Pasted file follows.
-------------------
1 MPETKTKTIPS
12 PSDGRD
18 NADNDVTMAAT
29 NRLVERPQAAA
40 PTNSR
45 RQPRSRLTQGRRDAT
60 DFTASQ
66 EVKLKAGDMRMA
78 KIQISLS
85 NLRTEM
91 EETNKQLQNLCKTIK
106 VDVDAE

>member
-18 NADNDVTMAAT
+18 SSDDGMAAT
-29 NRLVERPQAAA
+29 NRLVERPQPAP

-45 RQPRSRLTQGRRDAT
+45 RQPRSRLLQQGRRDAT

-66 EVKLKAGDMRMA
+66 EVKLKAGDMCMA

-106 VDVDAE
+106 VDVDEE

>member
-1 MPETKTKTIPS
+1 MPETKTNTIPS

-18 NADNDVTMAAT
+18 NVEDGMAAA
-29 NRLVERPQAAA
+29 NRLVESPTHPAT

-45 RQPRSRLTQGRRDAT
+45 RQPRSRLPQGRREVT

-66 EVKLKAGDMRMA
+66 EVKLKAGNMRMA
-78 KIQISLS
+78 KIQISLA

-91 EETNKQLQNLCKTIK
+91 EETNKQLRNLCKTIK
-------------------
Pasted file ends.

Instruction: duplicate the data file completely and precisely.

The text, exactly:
1 MPETKTKTIPS
12 PSDGRD
18 NADNDVTMAAT
29 NRLVERPQAAA
40 PTNSR
45 RQPRSRLTQGRRDAT
60 DFTASQ
66 EVKLKAGDMRMA
78 KIQISLS
85 NLRTEM
91 EETNKQLQNLCKTIK
106 VDVDAE

>member
-18 NADNDVTMAAT
+18 SSDDGMAAT
-29 NRLVERPQAAA
+29 NRLVERPQPAP

-45 RQPRSRLTQGRRDAT
+45 RQPRSRLLQQGRRDAT

-66 EVKLKAGDMRMA
+66 EVKLKAGDMCMA

-106 VDVDAE
+106 VDVDEE

>member
-1 MPETKTKTIPS
+1 MPETKTNTIPS

-18 NADNDVTMAAT
+18 NVEDGMAAA
-29 NRLVERPQAAA
+29 NRLVESPTHPAT

-45 RQPRSRLTQGRRDAT
+45 RQPRSRLPQGRREVT

-66 EVKLKAGDMRMA
+66 EVKLKAGNMRMA
-78 KIQISLS
+78 KIQISLA

-91 EETNKQLQNLCKTIK
+91 EETNKQLRNLCKTIK